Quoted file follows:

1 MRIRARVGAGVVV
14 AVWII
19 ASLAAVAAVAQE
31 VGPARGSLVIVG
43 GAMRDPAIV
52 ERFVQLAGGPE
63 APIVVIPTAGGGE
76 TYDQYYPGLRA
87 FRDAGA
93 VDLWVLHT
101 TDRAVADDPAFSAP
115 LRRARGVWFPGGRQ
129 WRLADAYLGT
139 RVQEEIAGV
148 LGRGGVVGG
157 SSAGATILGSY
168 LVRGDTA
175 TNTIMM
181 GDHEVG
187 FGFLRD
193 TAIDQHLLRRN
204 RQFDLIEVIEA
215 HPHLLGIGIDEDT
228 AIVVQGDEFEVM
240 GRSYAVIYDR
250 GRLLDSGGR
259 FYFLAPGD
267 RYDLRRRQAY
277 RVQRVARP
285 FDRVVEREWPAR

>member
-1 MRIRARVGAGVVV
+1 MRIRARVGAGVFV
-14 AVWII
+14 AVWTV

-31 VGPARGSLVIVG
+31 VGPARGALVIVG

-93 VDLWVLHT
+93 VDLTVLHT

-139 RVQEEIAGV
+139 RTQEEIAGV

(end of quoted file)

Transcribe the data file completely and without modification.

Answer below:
1 MRIRARVGAGVVV
14 AVWII
19 ASLAAVAAVAQE
31 VGPARGSLVIVG
43 GAMRDPAIV
52 ERFVQLAGGPE
63 APIVVIPTAGGGE
76 TYDQYYPGLRA
87 FRDAGA
93 VDLWVLHT
101 TDRAVADDPAFSAP
115 LRRARGVWFPGGRQ
129 WRLADAYLGT
139 RVQEEIAGV
148 LGRGGVVGG
157 SSAGATILGSY
168 LVRGDTA
175 TNTIMM
181 GDHEVG
187 FGFLRD
193 TAIDQHLLRRN
204 RQFDLIEVIEA
215 HPHLLGIGIDEDT
228 AIVVQGDEFEVM
240 GRSYAVIYDR
250 GRLLDSGGR
259 FYFLAPGD
267 RYDLRRRQAY
277 RVQRVARP
285 FDRVVEREWPAR

>member
-1 MRIRARVGAGVVV
+1 MRIRARVGAGVFV
-14 AVWII
+14 AVWTV

-31 VGPARGSLVIVG
+31 VGPARGALVIVG

-93 VDLWVLHT
+93 VDLTVLHT

-139 RVQEEIAGV
+139 RTQEEIAGV